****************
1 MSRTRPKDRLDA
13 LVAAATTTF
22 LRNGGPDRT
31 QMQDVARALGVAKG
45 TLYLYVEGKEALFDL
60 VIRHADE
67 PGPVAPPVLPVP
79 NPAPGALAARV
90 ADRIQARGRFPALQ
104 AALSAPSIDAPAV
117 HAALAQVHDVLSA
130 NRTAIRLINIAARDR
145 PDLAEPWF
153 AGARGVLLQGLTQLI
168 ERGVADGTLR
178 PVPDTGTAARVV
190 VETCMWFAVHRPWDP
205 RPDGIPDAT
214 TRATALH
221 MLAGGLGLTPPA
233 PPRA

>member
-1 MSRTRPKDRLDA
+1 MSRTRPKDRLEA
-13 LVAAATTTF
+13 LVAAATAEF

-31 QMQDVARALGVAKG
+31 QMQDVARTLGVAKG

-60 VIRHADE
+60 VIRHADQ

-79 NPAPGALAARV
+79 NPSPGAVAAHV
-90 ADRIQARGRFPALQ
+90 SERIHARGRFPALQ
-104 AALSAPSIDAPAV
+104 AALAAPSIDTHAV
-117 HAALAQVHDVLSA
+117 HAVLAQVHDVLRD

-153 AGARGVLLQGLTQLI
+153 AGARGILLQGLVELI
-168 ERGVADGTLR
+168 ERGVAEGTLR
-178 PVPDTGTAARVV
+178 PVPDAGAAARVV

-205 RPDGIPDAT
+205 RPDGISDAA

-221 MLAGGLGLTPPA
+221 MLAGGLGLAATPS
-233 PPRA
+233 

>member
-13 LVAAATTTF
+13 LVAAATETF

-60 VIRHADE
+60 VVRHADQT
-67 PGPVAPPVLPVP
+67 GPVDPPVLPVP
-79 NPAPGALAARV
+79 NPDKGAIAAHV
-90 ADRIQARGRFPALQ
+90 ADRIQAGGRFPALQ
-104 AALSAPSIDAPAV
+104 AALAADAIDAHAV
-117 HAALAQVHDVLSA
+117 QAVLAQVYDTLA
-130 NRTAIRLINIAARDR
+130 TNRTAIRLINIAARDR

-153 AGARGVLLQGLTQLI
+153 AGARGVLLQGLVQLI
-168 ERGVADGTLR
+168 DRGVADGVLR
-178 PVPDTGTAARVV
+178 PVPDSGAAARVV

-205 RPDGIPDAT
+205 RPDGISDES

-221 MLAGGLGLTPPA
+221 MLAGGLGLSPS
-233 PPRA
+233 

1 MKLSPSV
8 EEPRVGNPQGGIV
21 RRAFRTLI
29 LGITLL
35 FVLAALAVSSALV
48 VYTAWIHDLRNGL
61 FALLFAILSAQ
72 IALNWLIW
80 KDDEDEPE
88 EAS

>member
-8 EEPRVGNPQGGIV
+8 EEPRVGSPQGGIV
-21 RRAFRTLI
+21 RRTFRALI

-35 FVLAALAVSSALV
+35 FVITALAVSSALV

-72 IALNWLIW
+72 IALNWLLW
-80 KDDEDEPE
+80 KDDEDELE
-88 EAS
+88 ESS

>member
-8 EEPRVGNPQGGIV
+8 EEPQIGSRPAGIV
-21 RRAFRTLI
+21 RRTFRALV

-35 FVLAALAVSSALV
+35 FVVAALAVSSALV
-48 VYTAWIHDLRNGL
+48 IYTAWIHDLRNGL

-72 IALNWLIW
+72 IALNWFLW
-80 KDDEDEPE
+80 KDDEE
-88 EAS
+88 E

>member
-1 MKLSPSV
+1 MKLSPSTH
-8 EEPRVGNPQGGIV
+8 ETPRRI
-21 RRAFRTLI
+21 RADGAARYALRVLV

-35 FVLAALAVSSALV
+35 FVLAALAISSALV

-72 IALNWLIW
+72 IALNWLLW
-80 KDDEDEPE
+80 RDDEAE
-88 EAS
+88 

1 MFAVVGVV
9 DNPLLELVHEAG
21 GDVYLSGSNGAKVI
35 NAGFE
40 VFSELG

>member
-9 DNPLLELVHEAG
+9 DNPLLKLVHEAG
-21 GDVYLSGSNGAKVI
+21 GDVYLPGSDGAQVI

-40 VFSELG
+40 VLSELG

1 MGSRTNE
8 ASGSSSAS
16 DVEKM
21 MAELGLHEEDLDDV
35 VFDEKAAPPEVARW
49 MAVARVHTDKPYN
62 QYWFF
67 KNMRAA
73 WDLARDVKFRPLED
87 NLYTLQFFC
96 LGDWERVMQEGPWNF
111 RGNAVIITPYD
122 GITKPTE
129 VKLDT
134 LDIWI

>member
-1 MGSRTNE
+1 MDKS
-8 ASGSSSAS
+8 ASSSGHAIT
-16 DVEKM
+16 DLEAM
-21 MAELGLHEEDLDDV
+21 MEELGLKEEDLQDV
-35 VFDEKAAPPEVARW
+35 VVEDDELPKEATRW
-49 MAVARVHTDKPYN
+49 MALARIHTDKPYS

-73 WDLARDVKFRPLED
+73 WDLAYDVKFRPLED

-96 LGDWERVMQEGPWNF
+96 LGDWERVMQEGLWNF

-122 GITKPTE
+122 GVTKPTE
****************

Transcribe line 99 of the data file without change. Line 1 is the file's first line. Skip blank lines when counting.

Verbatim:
-80 KDDEDEPE